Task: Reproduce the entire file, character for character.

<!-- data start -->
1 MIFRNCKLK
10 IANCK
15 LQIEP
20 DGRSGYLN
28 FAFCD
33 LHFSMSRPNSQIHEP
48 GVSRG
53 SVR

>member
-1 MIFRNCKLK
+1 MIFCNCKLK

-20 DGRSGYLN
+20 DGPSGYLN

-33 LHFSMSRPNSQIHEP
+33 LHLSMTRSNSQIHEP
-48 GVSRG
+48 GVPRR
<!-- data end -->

1 MIFRNCKLK
10 IANCK
15 LQIEP
20 DGRSGYLN
28 FAFCD
33 LHFSMSRPNSQIHEP
48 GVSRG
53 SVR

>member
-1 MIFRNCKLK
+1 MIFCNCKLK

-20 DGRSGYLN
+20 DGPSGYLN

-33 LHFSMSRPNSQIHEP
+33 LHLSMTRSNSQIHEP
-48 GVSRG
+48 GVPRR